Wednesday Finds: Moss Side News

By Hannah Niblett

In the process of pulling together some exhibition material for the Centre on Dynamics of Ethnicity’s (CoDE) conference next month (‘Documenting, understanding and addressing ethnic inequalities’) I’ve got completely sidetracked by something in the archive…

Moss Side News Issue 6, September 1969

We have 17 issues of the local community newspaper Moss Side News from 1969 – 1978. They’re not in good condition (so I sadly won’t be taking them to the CoDE conference) but they are fascinating reads, revealing the burning issues of the time, namely housing (‘slum’ clearances were taking place), space for children to play and generally defending Moss Side against the bad press it got in the more mainstream local media.

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Daniella Carrington: My placement at the Ahmed Iqbal Ullah Race Relations Resource Centre & Education Trust

Here are Daniella’s final reflections on her museum studies work placement with us. We’re pleased she gained so much from the experience, and she has been a real asset to us over the past five months. Student placements are a great way for us to bring in new ideas and fresh insights, especially when, like Daniella, students have professional as well as academic knowledge and experience to contribute.

Thankfully we’re not saying goodbye to Daniella just yet – she’ll be staying with us on a voluntary basis throughout the summer to continue her work documenting and promoting the Coming in from the Cold project.

Institute for Cultural Practices

I chose the Ahmed Iqbal Ullah Race Relations Resource Centre and Education Trust for my placement, before even starting the MA Art Gallery and Museum Studies (AGMS) programme. In the first couple of weeks of September 2016, I met the Director, Jacqueline Ould, and a few staff members at a talk they hosted alongside the Black Cultural Archives. I immediately liked their work, which reminded me of what I do home in Trinidad and Tobago, at the Culture Division. Right there, I knew the Centre and Trust was the place for me!

Photo for Blog Post 01-02-2017 A photograph of me taken by my supervisor Hannah Niblett

The Ahmed Iqbal Ullah Race Relations Resource Centre and Education Trust are two organisations with a common goal; to capture the life stories of Black and Minority Ethnic (BME) communities in Manchester. They are named after Ahmed Iqbal Ullah, a Bangladeshi boy who lost his life defending a…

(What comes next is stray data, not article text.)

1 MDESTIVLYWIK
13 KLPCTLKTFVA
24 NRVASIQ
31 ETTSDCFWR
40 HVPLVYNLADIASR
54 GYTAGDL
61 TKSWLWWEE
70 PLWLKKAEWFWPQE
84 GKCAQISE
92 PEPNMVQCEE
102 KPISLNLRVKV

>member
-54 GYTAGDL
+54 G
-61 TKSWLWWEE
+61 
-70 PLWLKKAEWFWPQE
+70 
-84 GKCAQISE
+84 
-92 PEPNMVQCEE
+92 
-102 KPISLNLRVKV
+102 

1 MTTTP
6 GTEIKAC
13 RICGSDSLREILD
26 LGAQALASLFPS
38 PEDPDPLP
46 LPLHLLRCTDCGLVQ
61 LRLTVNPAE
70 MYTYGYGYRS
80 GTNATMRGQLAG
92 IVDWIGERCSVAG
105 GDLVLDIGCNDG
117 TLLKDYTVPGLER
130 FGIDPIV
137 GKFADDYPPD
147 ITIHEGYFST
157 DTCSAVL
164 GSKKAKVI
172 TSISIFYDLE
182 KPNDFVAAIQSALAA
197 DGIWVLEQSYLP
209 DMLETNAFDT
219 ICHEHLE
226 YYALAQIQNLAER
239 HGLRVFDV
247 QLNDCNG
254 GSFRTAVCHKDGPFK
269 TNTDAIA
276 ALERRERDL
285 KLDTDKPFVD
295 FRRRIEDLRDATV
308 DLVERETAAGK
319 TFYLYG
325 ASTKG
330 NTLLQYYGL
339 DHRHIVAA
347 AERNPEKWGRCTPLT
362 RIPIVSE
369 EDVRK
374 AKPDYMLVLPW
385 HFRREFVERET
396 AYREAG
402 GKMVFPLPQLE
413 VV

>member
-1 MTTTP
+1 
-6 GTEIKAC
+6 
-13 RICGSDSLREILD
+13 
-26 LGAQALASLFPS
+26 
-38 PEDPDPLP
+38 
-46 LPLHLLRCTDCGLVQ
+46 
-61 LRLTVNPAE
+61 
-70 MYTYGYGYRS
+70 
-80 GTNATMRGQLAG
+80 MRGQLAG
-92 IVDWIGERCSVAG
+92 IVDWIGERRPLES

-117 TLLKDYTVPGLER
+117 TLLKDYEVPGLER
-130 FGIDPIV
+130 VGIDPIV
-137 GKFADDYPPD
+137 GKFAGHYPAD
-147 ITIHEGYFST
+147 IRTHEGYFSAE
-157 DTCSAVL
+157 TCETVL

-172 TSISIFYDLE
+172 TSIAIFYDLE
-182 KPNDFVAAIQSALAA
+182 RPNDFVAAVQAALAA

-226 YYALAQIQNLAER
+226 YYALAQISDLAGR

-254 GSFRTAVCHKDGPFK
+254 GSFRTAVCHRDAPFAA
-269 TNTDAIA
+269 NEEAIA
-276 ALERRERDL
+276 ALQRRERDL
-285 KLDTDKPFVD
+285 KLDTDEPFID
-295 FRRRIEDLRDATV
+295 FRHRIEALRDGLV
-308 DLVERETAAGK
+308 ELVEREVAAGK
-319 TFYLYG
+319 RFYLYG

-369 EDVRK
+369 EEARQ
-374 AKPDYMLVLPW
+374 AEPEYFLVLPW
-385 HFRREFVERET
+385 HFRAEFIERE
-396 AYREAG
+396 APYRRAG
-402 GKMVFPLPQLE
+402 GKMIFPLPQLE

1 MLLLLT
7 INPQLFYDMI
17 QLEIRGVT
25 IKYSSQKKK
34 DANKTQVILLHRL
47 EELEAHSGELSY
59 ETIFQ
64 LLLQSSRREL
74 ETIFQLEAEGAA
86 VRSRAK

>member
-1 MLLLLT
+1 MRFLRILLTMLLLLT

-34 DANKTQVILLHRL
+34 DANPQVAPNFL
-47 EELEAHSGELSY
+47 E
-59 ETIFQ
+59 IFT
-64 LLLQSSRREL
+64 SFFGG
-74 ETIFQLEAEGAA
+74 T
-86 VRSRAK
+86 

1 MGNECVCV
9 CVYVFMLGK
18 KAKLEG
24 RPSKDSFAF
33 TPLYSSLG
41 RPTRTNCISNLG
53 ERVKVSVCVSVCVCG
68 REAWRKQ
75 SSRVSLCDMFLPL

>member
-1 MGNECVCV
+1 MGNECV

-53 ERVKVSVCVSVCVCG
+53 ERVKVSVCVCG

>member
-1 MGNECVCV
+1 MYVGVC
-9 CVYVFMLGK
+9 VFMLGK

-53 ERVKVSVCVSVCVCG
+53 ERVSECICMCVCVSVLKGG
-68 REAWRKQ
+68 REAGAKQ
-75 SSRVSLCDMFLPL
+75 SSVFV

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Voices of Kosovo in Manchester… and in Kosovo

The welcome was magnificent, unexplainable. Not just our first steps off the plane at Manchester Airport, but also the processing of all the refugees. And yes, it’s true, the English removed the rags of oppression and truly brought smiles for the first time to our kids’ faces – our kids, who had seen nothing but violence, burnings and killing.

Bedri Hyseni, Voices of Kosovo in Manchester archive

Oral histories are a significant feature of our collection. We currently have in the region of 400 interviews covering a range of experiences, from the life stories of Windrush immigrants to recollections of the 1945 Pan-African Congress.

image shows a bunch of yellow flowers, a large blue book with 'voices of kosovo in manchester on the cover and a photograph of a woman, displayed on a table

Image courtesy Manchester Aid to Kosovo

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‘White Fawn’ and the lost history of James Young Deer

Image of a pair of glasses on a book

The Roving Reader Files

 

People disappear from history all the time. No written records, no treasured belongings handed down as heirlooms, no-one still around to remember… There are lots of reasons. But one of the most successful film-makers of his era? That’s unusual…

Take a look at this:

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Celebrating Polish Heritage Day

We celebrated Polish Heritage Day on Saturday. Julie Devonald (our Project Manager) reflects on the experience.

I was delighted to support Eva Szegidewicz and the Kresy Family Polish WWII History Group, hosting celebrations for the UK’s first ever Polish Heritage Day here at Manchester Central Library. This annual celebration has been established by the Polish ambassador to the UK, as a way for the 980,000 Poles living the Britain to celebrate and share their rich heritage with the rest of the country. Continue reading

Critiquing the Trappings of Power – the work of Samuel Fosso

Jo Manby has taken a break from reviewing books to find out about self-portrait artist Samuel Fosso.

On a recent city break in Paris, we came across the privately run Galerie Jean Marc Patras. It was a cold February morning in the Marais – an area known for its arts and culture – just down the way from the Picasso Museum. In the windows of the gallery were two imposing works from Samuel Fosso’s Emperor of Africa series. These showed the artist gazing into an indeterminate, glorious distance, his face made up to represent the Chinese leader Mao Zedong, his figure dressed in Mao Zedong’s uniform-styled outfits.

Samuel Fosso Autoportrait, “Emperor of Africa” series 2013
© Samuel Fosso
Courtesy Jean Marc Patras / Paris

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